# Why are there only 5 abelian groups of order 48?

I am trying to understand exactly how this works. I am following this procedure up until it shows the second equivalences. For example, why is $$\mathbb{Z}_{2^3}\times \mathbb{Z}_{2} \times \mathbb{Z}_{3} \cong \mathbb{Z}_2 \times \mathbb{Z}_{24}$$? Furthermore, why isn't it isomorphic to $$\mathbb{Z}_{48}$$, or any of the other products on the RHS of the second equivalence?

• I find this resource on the OEIS wiki quite helpful Commented Nov 29, 2022 at 2:51
• Thanks, but this resource gives me an answer, not an explanation.
– IAAW
Commented Nov 29, 2022 at 2:55
• That is true, as I realize now your question is more about why those groups are isomorphic. In that case, a better resource would probably be this Wikipedia article on Direct Products. It doesn't give any specific examples, but the discourse on isomorphisms throughout might yield better understanding. Commented Nov 29, 2022 at 2:58
• Is theorem 51 the structure theorem? You might want to see a few examples of how it's used Commented Nov 29, 2022 at 2:59
• Commented Nov 29, 2022 at 3:04

$$48=2^4×3$$. The number of partitions of $$4$$ is $$5$$. They're $$1+1+1+1, 1+1+2,2+2,1+3,4$$.

Now apply the structure theorem. It implies (along with the Chinese remainder theorem) the general result that if $$n$$ has prime factorization $$p_1^{a_1}p_2^{a_2}\cdots p_k^{a_k}$$, then the number of abelian groups of order $$n$$ is $$p(a_1)p(a_2)\cdots p(a_k)$$, where $$p(x)$$ is the number of partitions of $$x$$.

I have to assume that "Theorem 51" is the classification of finite abelian groups. If we recall, this says that

Every finite abelian group can be written as a direct sum of cyclic groups of prime power order

$$\bigoplus_\alpha \mathbb{Z} \big / p_\alpha^{k_\alpha} \mathbb{Z}$$

Moreover, this decomposition is unique up to (noncanonical) isomorphism

So, let's start small. If we want to understand all abelian groups of size $$12$$, we can factor $$12 = 2^2 \cdot 3$$. Now there are two ways to get all of these prime powers:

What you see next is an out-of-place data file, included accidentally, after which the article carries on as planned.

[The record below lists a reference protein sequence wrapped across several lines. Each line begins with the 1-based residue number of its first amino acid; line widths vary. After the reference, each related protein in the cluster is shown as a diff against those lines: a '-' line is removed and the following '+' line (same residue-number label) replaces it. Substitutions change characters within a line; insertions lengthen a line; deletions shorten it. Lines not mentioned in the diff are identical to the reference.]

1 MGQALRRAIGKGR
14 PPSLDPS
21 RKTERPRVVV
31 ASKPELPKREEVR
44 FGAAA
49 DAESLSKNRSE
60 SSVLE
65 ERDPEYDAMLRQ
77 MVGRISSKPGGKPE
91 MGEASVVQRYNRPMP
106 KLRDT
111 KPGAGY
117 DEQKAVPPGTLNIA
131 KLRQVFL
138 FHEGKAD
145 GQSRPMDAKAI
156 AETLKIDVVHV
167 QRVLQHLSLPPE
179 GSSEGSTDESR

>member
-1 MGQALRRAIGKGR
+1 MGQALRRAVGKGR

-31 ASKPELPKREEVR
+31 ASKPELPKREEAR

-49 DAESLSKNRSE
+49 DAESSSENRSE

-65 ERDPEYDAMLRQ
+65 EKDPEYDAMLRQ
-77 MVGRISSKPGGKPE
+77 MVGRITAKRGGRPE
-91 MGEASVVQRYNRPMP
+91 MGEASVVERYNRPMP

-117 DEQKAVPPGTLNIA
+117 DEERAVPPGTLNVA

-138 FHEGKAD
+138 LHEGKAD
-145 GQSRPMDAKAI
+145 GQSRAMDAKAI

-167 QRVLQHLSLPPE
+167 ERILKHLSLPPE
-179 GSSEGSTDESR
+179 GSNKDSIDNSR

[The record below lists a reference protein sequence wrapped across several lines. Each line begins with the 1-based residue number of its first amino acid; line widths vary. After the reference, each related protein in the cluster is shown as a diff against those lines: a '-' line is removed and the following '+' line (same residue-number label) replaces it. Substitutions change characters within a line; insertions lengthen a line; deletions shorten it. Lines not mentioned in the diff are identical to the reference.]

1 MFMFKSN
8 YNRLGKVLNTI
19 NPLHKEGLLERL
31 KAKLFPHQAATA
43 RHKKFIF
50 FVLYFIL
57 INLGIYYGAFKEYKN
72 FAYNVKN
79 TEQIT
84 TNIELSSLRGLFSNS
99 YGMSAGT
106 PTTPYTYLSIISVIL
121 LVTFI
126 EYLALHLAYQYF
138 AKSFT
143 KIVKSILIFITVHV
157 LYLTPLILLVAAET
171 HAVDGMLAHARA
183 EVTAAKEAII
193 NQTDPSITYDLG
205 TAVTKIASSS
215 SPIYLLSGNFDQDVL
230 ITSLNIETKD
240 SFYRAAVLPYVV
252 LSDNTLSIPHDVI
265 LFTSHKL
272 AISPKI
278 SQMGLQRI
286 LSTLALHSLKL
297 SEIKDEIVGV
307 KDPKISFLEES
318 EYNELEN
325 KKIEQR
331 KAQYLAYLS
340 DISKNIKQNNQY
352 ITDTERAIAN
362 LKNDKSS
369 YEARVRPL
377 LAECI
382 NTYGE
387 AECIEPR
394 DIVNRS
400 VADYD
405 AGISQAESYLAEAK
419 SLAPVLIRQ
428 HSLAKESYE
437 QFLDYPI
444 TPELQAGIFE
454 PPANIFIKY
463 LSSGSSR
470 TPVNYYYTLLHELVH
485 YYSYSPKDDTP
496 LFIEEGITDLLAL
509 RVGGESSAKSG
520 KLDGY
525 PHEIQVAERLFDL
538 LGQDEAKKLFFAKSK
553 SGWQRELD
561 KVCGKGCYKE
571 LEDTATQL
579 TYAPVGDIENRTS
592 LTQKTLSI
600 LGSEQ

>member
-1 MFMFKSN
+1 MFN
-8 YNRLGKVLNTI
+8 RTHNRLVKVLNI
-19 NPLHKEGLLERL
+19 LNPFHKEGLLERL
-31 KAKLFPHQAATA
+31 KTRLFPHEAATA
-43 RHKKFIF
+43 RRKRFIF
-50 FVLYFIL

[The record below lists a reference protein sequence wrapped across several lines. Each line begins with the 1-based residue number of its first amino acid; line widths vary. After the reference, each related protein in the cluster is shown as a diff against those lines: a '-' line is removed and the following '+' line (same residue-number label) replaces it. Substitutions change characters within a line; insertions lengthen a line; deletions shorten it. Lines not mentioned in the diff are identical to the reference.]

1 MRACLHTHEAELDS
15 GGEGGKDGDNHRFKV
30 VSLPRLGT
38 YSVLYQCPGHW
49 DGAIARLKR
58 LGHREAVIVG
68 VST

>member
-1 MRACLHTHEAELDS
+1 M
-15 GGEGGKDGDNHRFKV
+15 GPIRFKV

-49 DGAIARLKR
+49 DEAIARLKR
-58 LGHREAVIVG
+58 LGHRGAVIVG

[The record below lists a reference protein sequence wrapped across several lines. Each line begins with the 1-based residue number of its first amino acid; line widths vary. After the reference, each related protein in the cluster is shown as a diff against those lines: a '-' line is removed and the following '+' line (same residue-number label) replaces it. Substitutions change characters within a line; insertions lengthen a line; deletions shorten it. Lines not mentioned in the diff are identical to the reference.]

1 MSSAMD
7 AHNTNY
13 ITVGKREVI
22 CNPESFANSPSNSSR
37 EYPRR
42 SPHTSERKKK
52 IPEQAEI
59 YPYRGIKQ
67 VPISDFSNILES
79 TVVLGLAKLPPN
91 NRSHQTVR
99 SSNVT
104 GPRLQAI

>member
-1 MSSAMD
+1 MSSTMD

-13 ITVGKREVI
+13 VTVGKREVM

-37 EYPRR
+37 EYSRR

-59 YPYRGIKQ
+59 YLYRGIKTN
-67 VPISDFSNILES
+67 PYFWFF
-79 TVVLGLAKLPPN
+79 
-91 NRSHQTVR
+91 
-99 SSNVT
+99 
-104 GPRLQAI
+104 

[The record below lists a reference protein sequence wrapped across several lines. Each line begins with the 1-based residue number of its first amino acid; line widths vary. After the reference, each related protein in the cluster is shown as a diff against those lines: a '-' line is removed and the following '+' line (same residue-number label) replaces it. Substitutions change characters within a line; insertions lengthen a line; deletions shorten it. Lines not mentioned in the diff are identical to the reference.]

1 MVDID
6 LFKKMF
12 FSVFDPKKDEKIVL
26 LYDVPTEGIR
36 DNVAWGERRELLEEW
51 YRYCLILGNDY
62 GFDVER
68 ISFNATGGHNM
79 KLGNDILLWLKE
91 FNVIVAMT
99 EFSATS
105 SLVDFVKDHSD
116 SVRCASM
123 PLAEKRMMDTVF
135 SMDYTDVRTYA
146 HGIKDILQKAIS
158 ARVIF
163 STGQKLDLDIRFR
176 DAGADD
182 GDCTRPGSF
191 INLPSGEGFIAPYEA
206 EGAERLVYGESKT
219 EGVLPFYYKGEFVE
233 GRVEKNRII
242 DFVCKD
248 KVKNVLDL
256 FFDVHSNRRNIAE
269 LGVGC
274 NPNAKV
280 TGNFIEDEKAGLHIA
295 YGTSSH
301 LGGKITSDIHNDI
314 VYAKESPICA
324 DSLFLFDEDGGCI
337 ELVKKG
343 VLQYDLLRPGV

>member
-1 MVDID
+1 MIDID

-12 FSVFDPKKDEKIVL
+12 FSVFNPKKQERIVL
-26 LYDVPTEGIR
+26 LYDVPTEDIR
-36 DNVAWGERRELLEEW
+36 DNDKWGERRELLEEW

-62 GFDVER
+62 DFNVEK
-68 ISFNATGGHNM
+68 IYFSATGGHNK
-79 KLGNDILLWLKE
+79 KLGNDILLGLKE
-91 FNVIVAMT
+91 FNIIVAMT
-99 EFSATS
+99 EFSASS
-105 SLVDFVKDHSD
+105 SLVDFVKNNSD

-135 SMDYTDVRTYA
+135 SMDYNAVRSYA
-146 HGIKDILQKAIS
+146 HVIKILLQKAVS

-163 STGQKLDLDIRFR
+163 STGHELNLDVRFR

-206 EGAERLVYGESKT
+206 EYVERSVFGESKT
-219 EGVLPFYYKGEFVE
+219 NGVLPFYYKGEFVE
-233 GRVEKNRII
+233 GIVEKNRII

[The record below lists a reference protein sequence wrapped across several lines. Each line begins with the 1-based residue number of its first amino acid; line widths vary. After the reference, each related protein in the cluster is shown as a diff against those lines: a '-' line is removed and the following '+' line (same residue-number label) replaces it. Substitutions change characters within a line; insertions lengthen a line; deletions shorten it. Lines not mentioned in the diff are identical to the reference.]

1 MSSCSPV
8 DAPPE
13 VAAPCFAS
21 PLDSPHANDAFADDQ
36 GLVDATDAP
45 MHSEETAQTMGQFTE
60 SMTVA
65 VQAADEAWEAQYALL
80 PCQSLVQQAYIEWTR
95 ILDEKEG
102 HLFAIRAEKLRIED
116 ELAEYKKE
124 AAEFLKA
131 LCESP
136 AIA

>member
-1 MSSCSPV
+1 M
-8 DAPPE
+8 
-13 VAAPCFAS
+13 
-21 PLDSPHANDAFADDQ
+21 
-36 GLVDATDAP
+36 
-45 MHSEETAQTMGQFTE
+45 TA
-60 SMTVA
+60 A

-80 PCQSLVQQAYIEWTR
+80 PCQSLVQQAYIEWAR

• $$\mathbb{Z} / 2 \mathbb{Z} \oplus \mathbb{Z} / 2 \mathbb{Z} \oplus \mathbb{Z} / 3 \mathbb{Z}$$
• $$\mathbb{Z} / 2^2 \mathbb{Z} \oplus \mathbb{Z} / 3 \mathbb{Z}$$

The "uniqueness" clause of the classification tells us that these decompositions are not isomorphic. Of course, we can also see this directly: the latter has an element of order $$4$$ while the former doesn't. So they cannot be isomorphic!

Let's see another example. What are the possible abelian groups of order $$2^3 \cdot 3^2 \cdot 7$$?

Well, we have to have $$3$$ copies of $$\mathbb{Z}/2\mathbb{Z}$$ somehow. We can do this as either

• $$\mathbb{Z} / 2\mathbb{Z} \oplus \mathbb{Z} / 2 \mathbb{Z} \oplus \mathbb{Z} / 2 \mathbb{Z}$$
• $$\mathbb{Z} / 2 \mathbb{Z} \oplus \mathbb{Z} / 4 \mathbb{Z}$$
• $$\mathbb{Z} / 8 \mathbb{Z}$$

(do you see why?)

Then we have to have $$2$$ copies of $$\mathbb{Z} / 3 \mathbb{Z}$$. We can do this is either

• $$\mathbb{Z} / 3 \mathbb{Z} \oplus \mathbb{Z} / 3 \mathbb{Z}$$
• $$\mathbb{Z} / 9 \mathbb{Z}$$

Lastly, we have to have $$1$$ copy of $$\mathbb{Z} / 7 \mathbb{Z}$$, and there's only one way to do this

• $$\mathbb{Z} / 7 \mathbb{Z}$$

All in all, this gives us $$6$$ groups of this order (again, do you see why?)

In general, then, how do we figure out all the possible abelian groups of order $$n$$?

1. First we factor $$n$$ into prime powers.
2. Then we list all the ways of partitioning each prime exponent into a sum of integer pieces.
3. Lastly we have to choose one of these partitions for each prime, which completes the classification.

As for your followup question, "why is $$\mathbb{Z} / 8 \mathbb{Z} \oplus \mathbb{Z} / 3 \mathbb{Z} \cong \mathbb{Z} / 24 \mathbb{Z}$$". The answer is the Chinese Remainder Theorem.

I hope this helps ^_^

The fact you need is the Chinese Remainder Theorem: if $$(m,n)=1$$, then $$\mathbb{Z}/mn\mathbb{Z}\cong \mathbb{Z}/m\mathbb{Z} \times \mathbb{Z}/n\mathbb{Z}$$. Here's a quick proof: we have a map $$\pi: \mathbb{Z}\rightarrow \mathbb{Z}/m\mathbb{Z}\times \mathbb{Z}/n\mathbb{Z}$$ given by $$\pi(a)=(\bar{a}, \bar{b})$$. Clearly $$mn\mathbb{Z}\subset \ker\pi$$. Conversely, if $$x\in\ker\pi$$, then $$x$$ is divisible by both $$m$$ and $$n$$. Since $$m$$ and $$n$$ are coprime, $$x$$ must be divisible by their product $$mn$$. Thus $$mn\mathbb{Z}=\ker\pi$$. Now it suffices to show that $$\pi$$ is surjective. Let $$(\bar{r},\bar{s})\in \mathbb{Z}/m\mathbb{Z}\times \mathbb{Z}/n\mathbb{Z}$$. Since $$m$$ and $$n$$ are coprime, we can use Bezout's identity to find $$p,q\in\mathbb{Z}$$ so that $$pm+qn=1$$.Then $$\pi(spm+rqn)=(\bar{r},\bar{s})$$.

We can use the Chinese Remainder Theorem to establish some of these isomorphisms you're seeing. For instance $$\mathbb{Z}/8\mathbb{Z}\times \mathbb{Z}/2\mathbb{Z} \times \mathbb{Z}/3\mathbb{Z} \cong \mathbb{Z}/2\mathbb{Z} \times \mathbb{Z}/24\mathbb{Z}$$ since 8 and 3 are coprime.

• In this case, can we say that $\mathbb{Z}/8\mathbb{Z} \times \mathbb{Z}/2\mathbb{Z} \times \mathbb{Z}/3\mathbb{Z} \cong \mathbb{Z}/8\mathbb{Z} \times \mathbb{Z}/6\mathbb{Z}$, since 2 and 3 are coprime? Sorry, I'm really trying to grasp this.
– IAAW
Commented Nov 29, 2022 at 4:50
• @iateawalrus -- Yes, that's right. $\mathbb{Z} /8 \mathbb{Z} \times \mathbb{Z} /2 \mathbb{Z} \times \mathbb{Z}/3 \mathbb{Z} \ \cong \ \mathbb{Z}/ 24 \mathbb{Z} \times \mathbb{Z} / 2 \mathbb{Z} \ \cong \ \mathbb{Z} / 8 \mathbb{Z} \times \mathbb{Z} / 6 \mathbb{Z}$. Commented Nov 29, 2022 at 5:09